ICAR blames BT cotton for farmers' misery

India's BT cotton dream is turning into a nightmare. For the first time, farmer suicides, with those in 2011-12, have been linked to the declining performance of the much hyped genetically modified (GM) variety to which 90 per cent of the country's cotton-growers switched a decade back.

Policymakers had hailed BT cotton as a success story, but according to a 9 January internal advisory, a copy of which the Hindustan Times newspaper said was in its possession, sent out to cotton-growing states by the agriculture ministry painted a grim scenario.

''Cotton farmers are in a deep crisis since shifting to Bt cotton. The spate of farmer suicides in 2011-12 has been particularly severe among Bt cotton farmers,'' says the report.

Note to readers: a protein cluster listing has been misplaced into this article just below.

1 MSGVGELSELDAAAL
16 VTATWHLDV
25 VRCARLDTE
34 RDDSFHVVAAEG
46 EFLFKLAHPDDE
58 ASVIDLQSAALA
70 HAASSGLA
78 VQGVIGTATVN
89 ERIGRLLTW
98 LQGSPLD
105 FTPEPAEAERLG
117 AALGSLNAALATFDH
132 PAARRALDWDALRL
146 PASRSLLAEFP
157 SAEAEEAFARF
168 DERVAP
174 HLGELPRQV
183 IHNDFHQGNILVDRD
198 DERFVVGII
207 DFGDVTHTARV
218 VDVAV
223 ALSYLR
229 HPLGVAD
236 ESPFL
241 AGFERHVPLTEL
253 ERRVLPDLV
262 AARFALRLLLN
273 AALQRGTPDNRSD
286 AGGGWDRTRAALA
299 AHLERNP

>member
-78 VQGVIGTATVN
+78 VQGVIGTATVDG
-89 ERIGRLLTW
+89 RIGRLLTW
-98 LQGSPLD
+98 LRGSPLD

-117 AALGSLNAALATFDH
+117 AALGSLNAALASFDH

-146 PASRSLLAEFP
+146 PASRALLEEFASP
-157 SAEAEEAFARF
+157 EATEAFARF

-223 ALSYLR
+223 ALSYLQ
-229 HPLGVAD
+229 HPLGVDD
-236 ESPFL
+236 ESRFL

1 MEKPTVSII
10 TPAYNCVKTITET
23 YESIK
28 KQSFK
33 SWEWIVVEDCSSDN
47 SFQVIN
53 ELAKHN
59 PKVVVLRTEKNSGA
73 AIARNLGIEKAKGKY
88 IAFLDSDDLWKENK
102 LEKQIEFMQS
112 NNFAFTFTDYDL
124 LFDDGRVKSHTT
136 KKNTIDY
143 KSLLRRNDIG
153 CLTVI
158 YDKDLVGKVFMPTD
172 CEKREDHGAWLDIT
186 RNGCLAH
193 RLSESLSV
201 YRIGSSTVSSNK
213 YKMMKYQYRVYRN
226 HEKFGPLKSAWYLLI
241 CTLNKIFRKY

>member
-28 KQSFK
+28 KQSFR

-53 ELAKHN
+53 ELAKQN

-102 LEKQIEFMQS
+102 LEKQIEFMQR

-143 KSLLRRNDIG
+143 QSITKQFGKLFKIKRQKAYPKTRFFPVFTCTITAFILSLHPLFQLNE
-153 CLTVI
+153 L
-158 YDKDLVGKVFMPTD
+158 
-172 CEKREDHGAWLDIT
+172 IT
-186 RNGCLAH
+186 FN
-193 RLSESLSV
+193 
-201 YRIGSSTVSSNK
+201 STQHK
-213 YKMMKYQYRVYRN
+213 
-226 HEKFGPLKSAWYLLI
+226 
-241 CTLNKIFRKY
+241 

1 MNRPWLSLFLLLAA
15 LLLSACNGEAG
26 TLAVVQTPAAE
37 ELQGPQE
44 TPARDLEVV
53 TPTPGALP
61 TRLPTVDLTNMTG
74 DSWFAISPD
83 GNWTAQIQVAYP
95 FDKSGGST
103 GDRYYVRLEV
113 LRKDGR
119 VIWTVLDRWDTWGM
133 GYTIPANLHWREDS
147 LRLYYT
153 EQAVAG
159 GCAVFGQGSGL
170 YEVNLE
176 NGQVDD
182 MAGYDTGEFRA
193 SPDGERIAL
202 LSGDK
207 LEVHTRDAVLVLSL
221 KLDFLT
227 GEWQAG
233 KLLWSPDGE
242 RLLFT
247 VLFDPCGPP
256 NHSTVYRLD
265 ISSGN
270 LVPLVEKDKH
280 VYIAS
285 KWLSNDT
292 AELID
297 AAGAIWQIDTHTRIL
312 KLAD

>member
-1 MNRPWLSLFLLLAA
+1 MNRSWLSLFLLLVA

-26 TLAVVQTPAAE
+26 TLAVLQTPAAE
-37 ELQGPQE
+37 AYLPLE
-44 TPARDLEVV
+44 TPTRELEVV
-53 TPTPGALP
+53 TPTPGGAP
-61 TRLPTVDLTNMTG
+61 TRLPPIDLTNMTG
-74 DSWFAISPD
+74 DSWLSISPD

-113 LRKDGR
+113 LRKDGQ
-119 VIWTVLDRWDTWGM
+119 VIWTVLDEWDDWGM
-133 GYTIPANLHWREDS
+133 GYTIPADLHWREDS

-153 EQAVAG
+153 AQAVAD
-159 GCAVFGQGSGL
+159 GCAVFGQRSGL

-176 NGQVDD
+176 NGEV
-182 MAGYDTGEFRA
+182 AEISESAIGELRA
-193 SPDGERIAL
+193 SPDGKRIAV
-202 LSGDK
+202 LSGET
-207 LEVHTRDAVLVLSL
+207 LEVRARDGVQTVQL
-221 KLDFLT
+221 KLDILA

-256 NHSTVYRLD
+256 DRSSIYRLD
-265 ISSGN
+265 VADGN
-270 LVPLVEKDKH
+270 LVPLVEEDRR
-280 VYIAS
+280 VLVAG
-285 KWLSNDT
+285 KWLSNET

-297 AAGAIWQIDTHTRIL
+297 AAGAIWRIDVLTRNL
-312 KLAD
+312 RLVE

The success of the variety of cotton, probably lasted around five years and yields, since then, have been dropping sharply, while instances of pest attacks were increasing.

The only GM crop that India had was genetically altered to destroy cotton-eating pests.

For farmers, increasing costs by way of pesticides had failed to match returns, pushing many to the brink, financially and otherwise. In other words, BT cotton was no more as profitable as it used to be.